There are solutions, such as major investment in renewables, but this short-sighted government is withdrawing subsidies for solar panels and windpower. Previous governments have proposed a carbon ration to keep the CO2 emissions within safe limits. This could be a really effective measure which would affect the lifestyle of the rich but not touch those suffering from the financial austerity of this government.

One damaging effect of the endless Brexit debate has been the government‘s failure to deal with other key issues of the day such as climate change, which of course can only be addressed by united international agreement, as being initiated by the European Union.

Roger Putnam: The Effects Of Brexit Are Now Much Clearer

Published in the Whitehaven News, 27th June 2018.

I make no apology for returning to the continuing saga of the Brexit process of leaving the European Union. Although this may seem distant and irrelevant to us in West Cumbria, this is not the case. Brexit will have a major impact locally, as well as on the UK as a whole and indeed on the EU itself. What becomes increasingly clear is that leaving the EU is a more complex matter than most of us anticipated.

Astonishingly, two years after the referendum, little progress has been made to finalise the terms of withdrawal and to create new arrangements for working and trading with Europe for the future. We have not finally agreed a fair system for Europeans working here or an effective way to ensure an open border on the island of Ireland when single market arrangements end. The Bank of England estimates that incomes are already around £900 per household lower than forecast in May 2016. The substantial fall in the value of the pound has led to price-increases across the board.

We can now begin to appreciate what will happen when we pull out. Since the referendum, our economy has slowed almost to zero and industrial production has actually fallen in the last 3 months. Productivity has stagnated through lack of investment. We have gone from being the fastest growing economy in Western Europe to the slowest. Recently the President of the CBI, the major body representing British industry, warned that the present situation is intolerable, the level of uncertainty crippling.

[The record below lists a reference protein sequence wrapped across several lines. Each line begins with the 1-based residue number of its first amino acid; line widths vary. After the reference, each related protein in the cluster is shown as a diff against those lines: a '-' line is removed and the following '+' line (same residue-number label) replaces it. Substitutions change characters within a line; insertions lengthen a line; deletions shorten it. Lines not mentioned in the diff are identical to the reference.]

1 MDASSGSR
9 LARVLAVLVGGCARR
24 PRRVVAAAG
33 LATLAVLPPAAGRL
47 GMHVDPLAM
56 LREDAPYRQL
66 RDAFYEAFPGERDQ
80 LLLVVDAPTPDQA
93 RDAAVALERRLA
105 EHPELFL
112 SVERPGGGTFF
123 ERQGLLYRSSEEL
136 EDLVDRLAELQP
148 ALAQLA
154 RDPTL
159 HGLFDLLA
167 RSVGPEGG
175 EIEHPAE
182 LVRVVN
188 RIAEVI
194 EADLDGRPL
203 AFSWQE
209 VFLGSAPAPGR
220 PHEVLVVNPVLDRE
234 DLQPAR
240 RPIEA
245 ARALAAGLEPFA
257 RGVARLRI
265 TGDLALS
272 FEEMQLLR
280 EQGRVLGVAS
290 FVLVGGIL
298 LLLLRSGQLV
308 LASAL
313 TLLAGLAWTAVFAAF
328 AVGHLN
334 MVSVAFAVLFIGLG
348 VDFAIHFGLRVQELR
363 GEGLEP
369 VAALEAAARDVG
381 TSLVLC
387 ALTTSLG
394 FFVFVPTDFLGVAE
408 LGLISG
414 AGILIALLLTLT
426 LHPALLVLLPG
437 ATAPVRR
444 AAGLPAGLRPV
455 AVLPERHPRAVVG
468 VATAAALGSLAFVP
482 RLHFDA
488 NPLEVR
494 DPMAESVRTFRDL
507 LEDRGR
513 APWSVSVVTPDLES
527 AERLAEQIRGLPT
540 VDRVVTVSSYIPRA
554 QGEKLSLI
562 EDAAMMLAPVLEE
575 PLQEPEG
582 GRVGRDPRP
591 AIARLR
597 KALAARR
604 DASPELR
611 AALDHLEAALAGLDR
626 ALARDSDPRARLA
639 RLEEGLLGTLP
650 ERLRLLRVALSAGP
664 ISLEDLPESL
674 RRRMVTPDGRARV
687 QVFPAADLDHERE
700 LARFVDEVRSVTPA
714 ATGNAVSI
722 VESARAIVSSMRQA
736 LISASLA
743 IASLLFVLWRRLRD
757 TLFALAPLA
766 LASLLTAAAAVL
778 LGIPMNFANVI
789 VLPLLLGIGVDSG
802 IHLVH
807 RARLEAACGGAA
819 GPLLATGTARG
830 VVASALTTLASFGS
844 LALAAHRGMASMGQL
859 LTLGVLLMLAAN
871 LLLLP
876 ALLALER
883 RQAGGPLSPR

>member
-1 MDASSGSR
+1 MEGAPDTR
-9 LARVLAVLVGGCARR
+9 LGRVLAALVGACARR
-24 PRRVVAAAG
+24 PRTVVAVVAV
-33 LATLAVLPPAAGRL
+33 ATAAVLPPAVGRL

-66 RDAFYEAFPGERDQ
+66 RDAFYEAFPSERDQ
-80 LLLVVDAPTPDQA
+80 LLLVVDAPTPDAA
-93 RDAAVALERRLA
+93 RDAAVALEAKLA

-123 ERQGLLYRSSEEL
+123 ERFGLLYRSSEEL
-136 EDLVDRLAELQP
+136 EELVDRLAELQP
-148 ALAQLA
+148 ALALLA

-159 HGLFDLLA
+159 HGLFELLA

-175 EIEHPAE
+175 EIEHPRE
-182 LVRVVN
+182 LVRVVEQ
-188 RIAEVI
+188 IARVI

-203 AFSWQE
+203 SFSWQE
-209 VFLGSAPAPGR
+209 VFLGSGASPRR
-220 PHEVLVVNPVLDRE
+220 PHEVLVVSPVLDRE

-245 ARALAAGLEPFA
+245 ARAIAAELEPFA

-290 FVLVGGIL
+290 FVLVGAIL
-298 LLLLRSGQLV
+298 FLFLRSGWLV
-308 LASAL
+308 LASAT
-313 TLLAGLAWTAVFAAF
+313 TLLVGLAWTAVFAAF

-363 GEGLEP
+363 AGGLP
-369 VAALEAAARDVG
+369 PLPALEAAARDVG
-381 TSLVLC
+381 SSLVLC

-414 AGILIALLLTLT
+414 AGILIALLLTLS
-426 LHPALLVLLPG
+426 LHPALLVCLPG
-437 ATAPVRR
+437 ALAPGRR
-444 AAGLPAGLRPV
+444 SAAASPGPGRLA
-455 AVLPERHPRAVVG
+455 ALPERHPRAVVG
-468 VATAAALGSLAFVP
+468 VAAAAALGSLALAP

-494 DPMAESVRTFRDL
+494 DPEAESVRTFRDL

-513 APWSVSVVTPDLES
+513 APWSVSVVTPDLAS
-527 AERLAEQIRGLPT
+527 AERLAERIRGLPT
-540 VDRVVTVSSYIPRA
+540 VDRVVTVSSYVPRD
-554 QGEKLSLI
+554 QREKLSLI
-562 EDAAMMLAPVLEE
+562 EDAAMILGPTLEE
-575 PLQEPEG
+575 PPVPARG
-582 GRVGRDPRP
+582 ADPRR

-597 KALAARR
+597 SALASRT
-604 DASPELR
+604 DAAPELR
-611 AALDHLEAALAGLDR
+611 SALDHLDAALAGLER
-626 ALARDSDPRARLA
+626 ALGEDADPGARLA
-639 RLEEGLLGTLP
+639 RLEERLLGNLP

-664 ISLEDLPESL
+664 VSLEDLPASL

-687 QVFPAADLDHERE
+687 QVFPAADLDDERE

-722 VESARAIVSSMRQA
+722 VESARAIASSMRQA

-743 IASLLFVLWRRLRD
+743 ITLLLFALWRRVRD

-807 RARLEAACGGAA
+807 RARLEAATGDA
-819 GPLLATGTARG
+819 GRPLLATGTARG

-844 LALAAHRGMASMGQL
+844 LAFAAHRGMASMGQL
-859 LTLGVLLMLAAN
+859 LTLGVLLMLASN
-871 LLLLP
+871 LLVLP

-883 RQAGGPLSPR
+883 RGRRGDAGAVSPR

The inevitable effects are becoming clear. Major companies are safeguarding their future by planning to move abroad. Airbus has just announced that it may cease production in UK. Many car companies, including BMW, are looking to relocate into the European single market to avoid complex tariff charges. Jaguar Land Rover intend to shift some production to Europe as a hedge against current uncertainty. Banks and pharmaceutical firms are planning similar moves. The massive knock-on effects on jobs and prosperity, even here in the north-west, are obvious.

The longer-term political effects of leaving the EU are just as alarming. Scotland voted to remain in the EU, and simply ignoring their wish to influence the Brexit decisions is a gift to the independence movement. Creating a hard customs border in Ireland will clearly endanger the still-fragile peace process there. The very survival of the EU, which has helped maintain peace in Europe for 70 years, will be at risk if the UK, a bastion of liberal democratic values, withdraws.

Some argue that the will of the people as expressed in 2016 cannot be questioned. However at that time, when just 37% of the electorate voted to leave, the full implications were then not clear. Constitutionally, parliament will make the final decision, but Liberal Democrats believe there should be a “peoples’ referendum” before that, making a judgement on the deal reached by government, and including the option to remain within the EU, which remains the most remarkable example of international co-operation in peacetime in our increasingly divided and dangerous world.